Cultural depictions of Napoleon

Cultural depictions of Napoleon
Napoleon is often represented in his green colonel uniform of the Chasseur à Cheval, with a large bicorne and a hand-in-waistcoat gesture. Statue in Les Invalides.
A French Empire mantel clock representing Mars and Venus, an allegory of the wedding of Napoleon I and Archduchess Marie Louise of Austria. By the famous bronzier Pierre-Philippe Thomire, ca. 1810.

Napoleon Bonaparte, Emperor of the French, has become a worldwide cultural icon generally associated with tactical brilliance, ambition and political power. His distinctive features and costume have made him a very recognizable figure in popular culture.

He has been portrayed in many works of fiction, his depiction varying greatly with the author's perception of the historical character. In the 1927 film Napoleon, young general Bonaparte is portrayed as a heroic visionary. On the other hand, he has been occasionally reduced to a stock character, depicted as short and bossy, sometimes comically so. The historical accuracy of Napoleon being short is questionable, but he certainly was not as short as commonly depicted.



  • St Helena (1936) by RC Sherriff


  • Napoleon is an important character in Tolstoy's classic novel, War and Peace, where considerable space is devoted to Tolstoy's interpretation of his historical role. He consequently also appears in the adaptations and films of this novel, listed in the following section.
  • Napoleon features prominently in the BBC Doctor Who Past Doctor Adventure World Game, where the Second Doctor must avert a plot to change history so that Napoleon is victorious. In an alternate timeline created by the assassination of the Duke of Wellington prior to Waterloo, Napoleon is persuaded to march on to Russia after the victory of Waterloo, but he dies shortly afterwards, his empire having become so overextended that the various countries collapse back into the separate nations they were before, thus degenerating into a state of perpetual warfare. (This situation is made worse due to the intervention of the Doctor's old enemies the Players).
  • C. S. Forester's Hornblower series of novels are mostly set during the Napoleonic Wars, in particular book 9 of the series, Commodore Hornblower focusing on the French invasion of Russia and the subsequent defence of Riga from the period of 1812 onwards, and book 10 Lord Hornblower dealing with events in France up to the defeat of Napoleon by Wellington at Waterloo.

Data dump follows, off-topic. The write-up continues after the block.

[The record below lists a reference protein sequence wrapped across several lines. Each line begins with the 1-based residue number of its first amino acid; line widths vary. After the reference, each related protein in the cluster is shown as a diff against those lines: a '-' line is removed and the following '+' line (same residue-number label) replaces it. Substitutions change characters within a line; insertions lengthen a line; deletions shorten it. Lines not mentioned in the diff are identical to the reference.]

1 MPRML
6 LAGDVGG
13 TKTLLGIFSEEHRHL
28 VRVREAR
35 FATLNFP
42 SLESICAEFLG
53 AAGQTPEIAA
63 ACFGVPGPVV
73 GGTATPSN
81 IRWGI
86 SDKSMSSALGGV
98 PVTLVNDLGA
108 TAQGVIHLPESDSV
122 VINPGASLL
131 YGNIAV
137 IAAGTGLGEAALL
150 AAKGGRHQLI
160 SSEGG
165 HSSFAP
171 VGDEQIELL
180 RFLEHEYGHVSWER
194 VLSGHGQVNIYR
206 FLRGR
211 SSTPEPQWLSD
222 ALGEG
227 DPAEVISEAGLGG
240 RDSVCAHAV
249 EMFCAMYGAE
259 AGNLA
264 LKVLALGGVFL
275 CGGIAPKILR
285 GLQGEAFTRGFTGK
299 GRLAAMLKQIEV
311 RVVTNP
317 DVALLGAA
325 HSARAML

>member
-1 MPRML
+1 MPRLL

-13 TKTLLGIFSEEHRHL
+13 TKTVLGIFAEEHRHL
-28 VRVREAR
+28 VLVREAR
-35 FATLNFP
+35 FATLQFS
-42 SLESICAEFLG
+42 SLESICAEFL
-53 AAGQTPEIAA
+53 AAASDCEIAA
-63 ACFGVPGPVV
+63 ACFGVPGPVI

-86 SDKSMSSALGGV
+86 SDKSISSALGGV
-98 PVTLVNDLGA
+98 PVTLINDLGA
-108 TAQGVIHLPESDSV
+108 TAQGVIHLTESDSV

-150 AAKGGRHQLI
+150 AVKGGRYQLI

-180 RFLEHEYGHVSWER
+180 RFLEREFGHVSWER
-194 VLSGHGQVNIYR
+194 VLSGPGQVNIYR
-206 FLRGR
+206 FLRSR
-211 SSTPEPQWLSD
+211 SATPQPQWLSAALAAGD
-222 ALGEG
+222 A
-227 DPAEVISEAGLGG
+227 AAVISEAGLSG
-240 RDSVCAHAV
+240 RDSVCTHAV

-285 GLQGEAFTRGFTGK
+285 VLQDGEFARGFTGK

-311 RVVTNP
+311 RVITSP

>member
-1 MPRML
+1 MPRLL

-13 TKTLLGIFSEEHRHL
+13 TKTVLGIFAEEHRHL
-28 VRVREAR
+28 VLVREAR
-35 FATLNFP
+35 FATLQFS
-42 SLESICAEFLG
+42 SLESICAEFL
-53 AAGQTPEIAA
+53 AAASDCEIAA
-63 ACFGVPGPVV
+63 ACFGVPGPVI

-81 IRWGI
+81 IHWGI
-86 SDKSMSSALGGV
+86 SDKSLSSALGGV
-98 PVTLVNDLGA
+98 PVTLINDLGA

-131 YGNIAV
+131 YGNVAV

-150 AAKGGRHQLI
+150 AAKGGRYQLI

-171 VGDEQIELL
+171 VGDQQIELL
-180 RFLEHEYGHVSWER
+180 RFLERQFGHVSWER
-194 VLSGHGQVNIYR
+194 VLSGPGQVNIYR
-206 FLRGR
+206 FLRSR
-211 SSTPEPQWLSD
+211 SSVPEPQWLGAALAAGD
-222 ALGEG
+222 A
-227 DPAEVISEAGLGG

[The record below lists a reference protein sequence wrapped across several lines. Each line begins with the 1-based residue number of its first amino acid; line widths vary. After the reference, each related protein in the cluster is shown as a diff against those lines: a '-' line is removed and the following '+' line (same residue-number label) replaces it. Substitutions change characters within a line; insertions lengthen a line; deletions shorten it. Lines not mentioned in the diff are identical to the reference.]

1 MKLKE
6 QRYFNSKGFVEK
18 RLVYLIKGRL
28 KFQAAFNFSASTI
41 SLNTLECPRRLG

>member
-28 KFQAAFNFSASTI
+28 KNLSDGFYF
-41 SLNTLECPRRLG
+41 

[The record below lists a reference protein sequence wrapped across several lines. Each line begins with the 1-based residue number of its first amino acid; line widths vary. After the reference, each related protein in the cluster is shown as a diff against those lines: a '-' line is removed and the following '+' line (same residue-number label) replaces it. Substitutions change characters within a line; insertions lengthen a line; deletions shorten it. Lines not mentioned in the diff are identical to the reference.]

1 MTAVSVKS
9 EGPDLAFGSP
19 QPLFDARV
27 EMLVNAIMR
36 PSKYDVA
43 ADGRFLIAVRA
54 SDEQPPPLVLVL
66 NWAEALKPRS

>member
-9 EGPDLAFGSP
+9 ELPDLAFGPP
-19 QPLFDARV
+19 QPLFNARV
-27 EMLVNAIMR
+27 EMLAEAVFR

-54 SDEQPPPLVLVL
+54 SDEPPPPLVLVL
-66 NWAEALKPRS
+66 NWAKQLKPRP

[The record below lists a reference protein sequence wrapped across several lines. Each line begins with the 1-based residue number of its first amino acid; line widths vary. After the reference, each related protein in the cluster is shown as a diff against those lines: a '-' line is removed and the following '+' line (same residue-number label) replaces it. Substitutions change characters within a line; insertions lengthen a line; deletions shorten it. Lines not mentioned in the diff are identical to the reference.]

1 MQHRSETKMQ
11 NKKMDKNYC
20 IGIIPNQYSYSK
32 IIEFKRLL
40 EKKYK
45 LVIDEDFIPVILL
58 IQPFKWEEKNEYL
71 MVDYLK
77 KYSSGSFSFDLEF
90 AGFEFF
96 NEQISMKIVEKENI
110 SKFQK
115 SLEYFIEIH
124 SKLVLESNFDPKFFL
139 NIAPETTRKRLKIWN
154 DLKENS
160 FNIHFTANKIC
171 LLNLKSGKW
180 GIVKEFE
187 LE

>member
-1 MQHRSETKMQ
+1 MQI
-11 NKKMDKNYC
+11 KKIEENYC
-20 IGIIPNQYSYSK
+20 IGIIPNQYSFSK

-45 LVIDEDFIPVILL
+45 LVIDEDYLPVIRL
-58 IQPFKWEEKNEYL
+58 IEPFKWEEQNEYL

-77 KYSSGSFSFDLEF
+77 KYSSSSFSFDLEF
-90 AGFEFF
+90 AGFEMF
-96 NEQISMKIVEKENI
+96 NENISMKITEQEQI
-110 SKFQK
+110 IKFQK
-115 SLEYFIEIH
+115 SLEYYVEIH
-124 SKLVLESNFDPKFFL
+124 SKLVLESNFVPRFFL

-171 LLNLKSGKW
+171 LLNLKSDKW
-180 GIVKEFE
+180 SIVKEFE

Film and television

Note: the name immediately following the title of the film is the name of the actor portraying Napoleon

Music and songs

  • The Tori Amos song "Josephine" from her 1999 album To Venus and Back is sung from the viewpoint of Napoleon during his unsuccessful invasion of Russia.
  • The Mark Knopfler song "Done with Bonaparte" from his 1996 album Golden Heart is sung from the viewpoint of a soldier in Napoleon's army. The song recalls the soldier's many battles serving in Napoleon's Grande Armée.
  • The Ani DiFranco song "Napoleon" satirizes the desire to continuously "conquer"; more specifically musicians who sign with big labels, thus employing "an army of suits" in order to "make a killing" rather than just "make a living".
  • The Al Stewart song "The Palace of Versailles", from his 1978 album Time Passages, is filled with references and allusions to the French Revolution. One line specifically references Napoleon: "Bonaparte is coming/With his army from the south".
  • Swedish Pop group ABBA won the Eurovision Song Contest 1974 with the song "Waterloo", which uses the battle as a metaphor for a person surrendering to love similar to how Napoleon surrendered at Waterloo.
  • The song "Viva la Vida" by Coldplay is loosely based on Napoleon's reign.
  • During the Napoleonic Wars, a nursery rhyme warned children that Bonaparte ravenously ate naughty people.[1]
  • Bright Eyes recorded a song called "Napoleon's Hat" for Lagniappe, an album released by Saddle Creek Records to raise funds for the Red Cross' Hurricane Katrina relief efforts.
  • The Charlie Sexton song "Impressed" references Napoleon and Josephine (from Pictures for Pleasure)
  • Napoleon was the topic of many Sea Shanties following his death, most notably the song Boney was a Warrior